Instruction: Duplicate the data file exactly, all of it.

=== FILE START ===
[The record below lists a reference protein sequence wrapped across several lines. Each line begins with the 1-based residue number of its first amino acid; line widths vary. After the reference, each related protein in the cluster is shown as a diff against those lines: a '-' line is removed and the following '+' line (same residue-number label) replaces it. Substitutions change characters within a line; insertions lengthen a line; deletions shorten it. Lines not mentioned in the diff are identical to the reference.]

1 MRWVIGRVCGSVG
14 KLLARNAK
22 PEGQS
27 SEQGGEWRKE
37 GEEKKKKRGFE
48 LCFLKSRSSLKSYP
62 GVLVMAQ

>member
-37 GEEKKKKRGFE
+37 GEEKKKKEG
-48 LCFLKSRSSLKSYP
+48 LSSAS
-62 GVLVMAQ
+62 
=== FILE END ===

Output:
[The record below lists a reference protein sequence wrapped across several lines. Each line begins with the 1-based residue number of its first amino acid; line widths vary. After the reference, each related protein in the cluster is shown as a diff against those lines: a '-' line is removed and the following '+' line (same residue-number label) replaces it. Substitutions change characters within a line; insertions lengthen a line; deletions shorten it. Lines not mentioned in the diff are identical to the reference.]

1 MRWVIGRVCGSVG
14 KLLARNAK
22 PEGQS
27 SEQGGEWRKE
37 GEEKKKKRGFE
48 LCFLKSRSSLKSYP
62 GVLVMAQ

>member
-37 GEEKKKKRGFE
+37 GEEKKKKEG
-48 LCFLKSRSSLKSYP
+48 LSSAS
-62 GVLVMAQ
+62 